Time for the “Details” tab – the tab you probably don’t need to understand but are forced to anyways because I’m explaining it to you regardless of your opinion on the matter.
Alright, so… this officially makes me want to end my writing career, but here we go! Columns listed:
– Name: Name of the program or process listed.
– PID: The “Process Identification” number given to a process when it first starts, so that the computer can tell processes apart.
– Status: If the process is running or suspended (stopped temporarily or permanently until it is turned back on, depending on the process)
– User name: Who’s running the process. Can be an automated name for something on your computer, or a user on the PC.
– CPU: The contribution to the usage of the CPU. If it’s 50, that means that it is contributing to 50% of the total usage that the CPU is experiencing. But that doesn’t mean that it is using up 50% of the CPU itself.
– Memory: How much RAM each program is using which other programs cannot steal and use themselves. Jeez, programs are greedy. Get a life, you applications.
– UAC virtualization: A weird programming workaround for certain file-paths and a bunch of high-tech mumbo-jumbo that you’ll likely never have to worry about unless you go into a tech industry. I encourage you to look that one up yourself, I can’t explain it in one paragraph. It involves the way that programs are given permission to do certain things on your computer, which is best saved for another article.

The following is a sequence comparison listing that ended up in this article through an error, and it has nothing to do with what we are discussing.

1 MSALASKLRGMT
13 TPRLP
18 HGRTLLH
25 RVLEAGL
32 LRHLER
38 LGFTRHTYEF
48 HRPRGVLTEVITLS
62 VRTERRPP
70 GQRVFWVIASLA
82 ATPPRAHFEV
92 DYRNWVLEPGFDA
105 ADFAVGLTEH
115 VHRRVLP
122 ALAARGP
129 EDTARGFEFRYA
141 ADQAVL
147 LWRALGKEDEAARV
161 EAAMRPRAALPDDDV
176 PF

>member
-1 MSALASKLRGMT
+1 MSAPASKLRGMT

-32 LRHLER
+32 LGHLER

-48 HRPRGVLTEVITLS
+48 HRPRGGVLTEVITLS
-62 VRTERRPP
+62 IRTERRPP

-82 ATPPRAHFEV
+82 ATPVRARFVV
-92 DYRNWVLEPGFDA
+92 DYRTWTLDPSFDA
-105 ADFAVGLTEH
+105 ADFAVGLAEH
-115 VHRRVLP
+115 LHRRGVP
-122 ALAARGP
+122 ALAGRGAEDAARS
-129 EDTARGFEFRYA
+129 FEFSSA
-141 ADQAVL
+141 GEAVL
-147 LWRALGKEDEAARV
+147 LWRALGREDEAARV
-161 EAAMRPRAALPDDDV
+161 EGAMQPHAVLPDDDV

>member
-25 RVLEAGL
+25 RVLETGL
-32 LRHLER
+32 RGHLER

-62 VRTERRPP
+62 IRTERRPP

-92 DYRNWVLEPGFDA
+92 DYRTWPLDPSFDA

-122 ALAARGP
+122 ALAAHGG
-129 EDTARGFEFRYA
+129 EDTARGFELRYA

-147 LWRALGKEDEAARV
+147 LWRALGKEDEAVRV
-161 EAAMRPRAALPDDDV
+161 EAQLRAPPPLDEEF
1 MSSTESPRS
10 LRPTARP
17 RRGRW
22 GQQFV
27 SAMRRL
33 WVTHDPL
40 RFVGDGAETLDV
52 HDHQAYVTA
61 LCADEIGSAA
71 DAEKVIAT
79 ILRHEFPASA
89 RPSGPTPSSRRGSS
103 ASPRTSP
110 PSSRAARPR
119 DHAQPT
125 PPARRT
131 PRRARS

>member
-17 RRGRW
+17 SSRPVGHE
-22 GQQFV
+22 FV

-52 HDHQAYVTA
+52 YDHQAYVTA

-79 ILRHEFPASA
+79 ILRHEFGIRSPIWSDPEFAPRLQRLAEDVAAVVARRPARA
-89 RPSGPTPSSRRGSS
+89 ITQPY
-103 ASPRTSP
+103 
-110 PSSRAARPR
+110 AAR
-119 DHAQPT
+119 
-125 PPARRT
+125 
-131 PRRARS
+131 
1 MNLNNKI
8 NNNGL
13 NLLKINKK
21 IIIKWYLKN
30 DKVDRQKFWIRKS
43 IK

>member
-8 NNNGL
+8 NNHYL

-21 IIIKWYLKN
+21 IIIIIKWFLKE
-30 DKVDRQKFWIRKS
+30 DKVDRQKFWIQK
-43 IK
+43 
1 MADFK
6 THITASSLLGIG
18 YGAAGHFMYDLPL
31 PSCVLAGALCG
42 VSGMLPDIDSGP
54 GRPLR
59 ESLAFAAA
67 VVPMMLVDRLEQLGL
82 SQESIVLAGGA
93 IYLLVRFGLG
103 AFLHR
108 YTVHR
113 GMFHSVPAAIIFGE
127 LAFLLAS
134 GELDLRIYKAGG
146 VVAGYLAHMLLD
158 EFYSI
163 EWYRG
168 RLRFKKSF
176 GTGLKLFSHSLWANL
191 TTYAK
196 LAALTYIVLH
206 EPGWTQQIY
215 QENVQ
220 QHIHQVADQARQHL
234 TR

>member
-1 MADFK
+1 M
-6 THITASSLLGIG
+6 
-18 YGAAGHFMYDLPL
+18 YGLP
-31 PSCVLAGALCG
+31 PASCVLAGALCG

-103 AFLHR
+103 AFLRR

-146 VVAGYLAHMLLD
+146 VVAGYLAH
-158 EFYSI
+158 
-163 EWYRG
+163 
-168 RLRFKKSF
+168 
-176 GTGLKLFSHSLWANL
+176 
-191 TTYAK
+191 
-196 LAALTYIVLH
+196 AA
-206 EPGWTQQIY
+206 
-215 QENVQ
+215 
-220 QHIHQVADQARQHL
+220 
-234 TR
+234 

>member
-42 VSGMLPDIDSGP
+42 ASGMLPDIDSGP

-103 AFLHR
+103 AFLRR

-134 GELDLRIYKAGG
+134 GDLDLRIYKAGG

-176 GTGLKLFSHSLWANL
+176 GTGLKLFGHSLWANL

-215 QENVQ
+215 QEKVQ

Finally – the last piece of the puzzle before I can finish this two-day long writing project: the “Services” tab.
Services are basically just bits of code that run in the background that help apps and processes run, but don’t necessarily do you any good directly, while also having literally no window associated with it, more often than not. An application can have multiple processes, and a process can have multiple services that it uses, but not necessarily. The services provide a service to the processes and programs/applications involved. That’s basically a computer’s version of a messed up caste system. Sorry India, I had to. I hope your societal problems get fixed soon – I’d help if I could. Now before I get my rear handed to me by my boss, let’s focus on the columns listed:
– Name: The name of the service listed.
– PID: If the service is serving and directly tied to one specific process, this is the Process Identification Number of said process.
– Description: A more detailed breakdown of what in the heck the service does. Sometimes it’s somehow even more confusing than the name itself, but alright. You do you, programmers.
– Status: If a service is stopped or running. Pretty self-explanatory. The on-and-off switch.
– Group: What group and/or category a service belongs to.
Congratulations, you’ve sat through 4,480 words so far, and that’s about it for Task Manager. I’m not going into the “Open Services” button on the bottom left. That opens another program in itself. I hope this helped. I’m going to go take a nap and electronically throw this article at my boss’s face now. Buh-bye.